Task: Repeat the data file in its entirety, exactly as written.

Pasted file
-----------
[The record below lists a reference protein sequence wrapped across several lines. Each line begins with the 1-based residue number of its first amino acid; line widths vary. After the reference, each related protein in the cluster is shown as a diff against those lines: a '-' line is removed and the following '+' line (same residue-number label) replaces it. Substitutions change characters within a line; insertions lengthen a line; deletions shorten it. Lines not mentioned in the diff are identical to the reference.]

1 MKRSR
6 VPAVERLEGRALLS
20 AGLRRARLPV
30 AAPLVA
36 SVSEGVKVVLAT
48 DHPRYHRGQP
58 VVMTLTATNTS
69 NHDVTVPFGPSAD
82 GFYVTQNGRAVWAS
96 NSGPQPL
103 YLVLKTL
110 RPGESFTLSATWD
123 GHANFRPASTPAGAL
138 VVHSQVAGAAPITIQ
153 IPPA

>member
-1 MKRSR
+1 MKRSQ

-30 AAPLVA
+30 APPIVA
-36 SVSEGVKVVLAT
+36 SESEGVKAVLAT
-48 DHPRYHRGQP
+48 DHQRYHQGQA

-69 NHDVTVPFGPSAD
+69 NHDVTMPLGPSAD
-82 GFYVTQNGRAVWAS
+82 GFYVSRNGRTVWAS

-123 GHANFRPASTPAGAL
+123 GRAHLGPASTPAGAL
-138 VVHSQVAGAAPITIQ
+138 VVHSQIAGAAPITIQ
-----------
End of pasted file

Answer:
[The record below lists a reference protein sequence wrapped across several lines. Each line begins with the 1-based residue number of its first amino acid; line widths vary. After the reference, each related protein in the cluster is shown as a diff against those lines: a '-' line is removed and the following '+' line (same residue-number label) replaces it. Substitutions change characters within a line; insertions lengthen a line; deletions shorten it. Lines not mentioned in the diff are identical to the reference.]

1 MKRSR
6 VPAVERLEGRALLS
20 AGLRRARLPV
30 AAPLVA
36 SVSEGVKVVLAT
48 DHPRYHRGQP
58 VVMTLTATNTS
69 NHDVTVPFGPSAD
82 GFYVTQNGRAVWAS
96 NSGPQPL
103 YLVLKTL
110 RPGESFTLSATWD
123 GHANFRPASTPAGAL
138 VVHSQVAGAAPITIQ
153 IPPA

>member
-1 MKRSR
+1 MKRSQ

-30 AAPLVA
+30 APPIVA
-36 SVSEGVKVVLAT
+36 SESEGVKAVLAT
-48 DHPRYHRGQP
+48 DHQRYHQGQA

-69 NHDVTVPFGPSAD
+69 NHDVTMPLGPSAD
-82 GFYVTQNGRAVWAS
+82 GFYVSRNGRTVWAS

-123 GHANFRPASTPAGAL
+123 GRAHLGPASTPAGAL
-138 VVHSQVAGAAPITIQ
+138 VVHSQIAGAAPITIQ